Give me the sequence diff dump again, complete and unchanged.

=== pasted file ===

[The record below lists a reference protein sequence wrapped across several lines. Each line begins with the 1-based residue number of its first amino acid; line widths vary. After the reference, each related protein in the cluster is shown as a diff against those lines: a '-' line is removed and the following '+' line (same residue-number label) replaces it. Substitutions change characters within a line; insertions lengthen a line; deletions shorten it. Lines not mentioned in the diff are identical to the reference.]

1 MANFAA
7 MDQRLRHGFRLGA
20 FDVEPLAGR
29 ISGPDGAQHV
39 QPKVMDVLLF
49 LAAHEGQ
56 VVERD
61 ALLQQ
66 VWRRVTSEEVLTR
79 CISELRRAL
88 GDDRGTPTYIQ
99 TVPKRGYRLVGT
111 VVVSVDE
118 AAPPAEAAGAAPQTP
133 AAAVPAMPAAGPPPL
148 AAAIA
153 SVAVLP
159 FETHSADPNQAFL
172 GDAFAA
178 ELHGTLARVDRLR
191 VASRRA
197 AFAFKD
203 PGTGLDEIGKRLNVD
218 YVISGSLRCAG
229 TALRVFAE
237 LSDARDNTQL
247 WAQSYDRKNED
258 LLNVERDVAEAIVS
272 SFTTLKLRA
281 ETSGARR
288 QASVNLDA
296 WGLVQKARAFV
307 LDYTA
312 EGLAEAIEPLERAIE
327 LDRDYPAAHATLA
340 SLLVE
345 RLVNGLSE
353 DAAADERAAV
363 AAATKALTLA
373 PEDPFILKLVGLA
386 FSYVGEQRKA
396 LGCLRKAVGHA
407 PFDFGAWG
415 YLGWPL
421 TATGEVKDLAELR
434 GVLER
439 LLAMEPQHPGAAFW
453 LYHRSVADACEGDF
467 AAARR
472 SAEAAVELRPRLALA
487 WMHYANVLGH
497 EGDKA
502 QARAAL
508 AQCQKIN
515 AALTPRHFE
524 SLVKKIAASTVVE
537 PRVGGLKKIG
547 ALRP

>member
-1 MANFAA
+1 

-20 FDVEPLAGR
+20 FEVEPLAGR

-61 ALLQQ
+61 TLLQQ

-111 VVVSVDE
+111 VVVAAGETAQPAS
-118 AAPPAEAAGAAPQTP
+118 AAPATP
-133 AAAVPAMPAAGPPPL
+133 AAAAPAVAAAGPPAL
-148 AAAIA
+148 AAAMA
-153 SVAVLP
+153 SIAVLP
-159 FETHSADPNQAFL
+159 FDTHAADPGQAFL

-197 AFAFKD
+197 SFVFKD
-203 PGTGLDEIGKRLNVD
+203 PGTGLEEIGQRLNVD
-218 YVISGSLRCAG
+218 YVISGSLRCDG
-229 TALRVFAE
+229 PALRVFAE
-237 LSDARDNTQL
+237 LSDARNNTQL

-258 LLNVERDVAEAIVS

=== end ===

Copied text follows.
[The record below lists a reference protein sequence wrapped across several lines. Each line begins with the 1-based residue number of its first amino acid; line widths vary. After the reference, each related protein in the cluster is shown as a diff against those lines: a '-' line is removed and the following '+' line (same residue-number label) replaces it. Substitutions change characters within a line; insertions lengthen a line; deletions shorten it. Lines not mentioned in the diff are identical to the reference.]

1 MANFAA
7 MDQRLRHGFRLGA
20 FDVEPLAGR
29 ISGPDGAQHV
39 QPKVMDVLLF
49 LAAHEGQ
56 VVERD
61 ALLQQ
66 VWRRVTSEEVLTR
79 CISELRRAL
88 GDDRGTPTYIQ
99 TVPKRGYRLVGT
111 VVVSVDE
118 AAPPAEAAGAAPQTP
133 AAAVPAMPAAGPPPL
148 AAAIA
153 SVAVLP
159 FETHSADPNQAFL
172 GDAFAA
178 ELHGTLARVDRLR
191 VASRRA
197 AFAFKD
203 PGTGLDEIGKRLNVD
218 YVISGSLRCAG
229 TALRVFAE
237 LSDARDNTQL
247 WAQSYDRKNED
258 LLNVERDVAEAIVS
272 SFTTLKLRA
281 ETSGARR
288 QASVNLDA
296 WGLVQKARAFV
307 LDYTA
312 EGLAEAIEPLERAIE
327 LDRDYPAAHATLA
340 SLLVE
345 RLVNGLSE
353 DAAADERAAV
363 AAATKALTLA
373 PEDPFILKLVGLA
386 FSYVGEQRKA
396 LGCLRKAVGHA
407 PFDFGAWG
415 YLGWPL
421 TATGEVKDLAELR
434 GVLER
439 LLAMEPQHPGAAFW
453 LYHRSVADACEGDF
467 AAARR
472 SAEAAVELRPRLALA
487 WMHYANVLGH
497 EGDKA
502 QARAAL
508 AQCQKIN
515 AALTPRHFE
524 SLVKKIAASTVVE
537 PRVGGLKKIG
547 ALRP

>member
-1 MANFAA
+1 

-20 FDVEPLAGR
+20 FEVEPLAGR

-61 ALLQQ
+61 TLLQQ

-111 VVVSVDE
+111 VVVAAGETAQPAS
-118 AAPPAEAAGAAPQTP
+118 AAPATP
-133 AAAVPAMPAAGPPPL
+133 AAAAPAVAAAGPPAL
-148 AAAIA
+148 AAAMA
-153 SVAVLP
+153 SIAVLP
-159 FETHSADPNQAFL
+159 FDTHAADPGQAFL

-197 AFAFKD
+197 SFVFKD
-203 PGTGLDEIGKRLNVD
+203 PGTGLEEIGQRLNVD
-218 YVISGSLRCAG
+218 YVISGSLRCDG
-229 TALRVFAE
+229 PALRVFAE
-237 LSDARDNTQL
+237 LSDARNNTQL

-258 LLNVERDVAEAIVS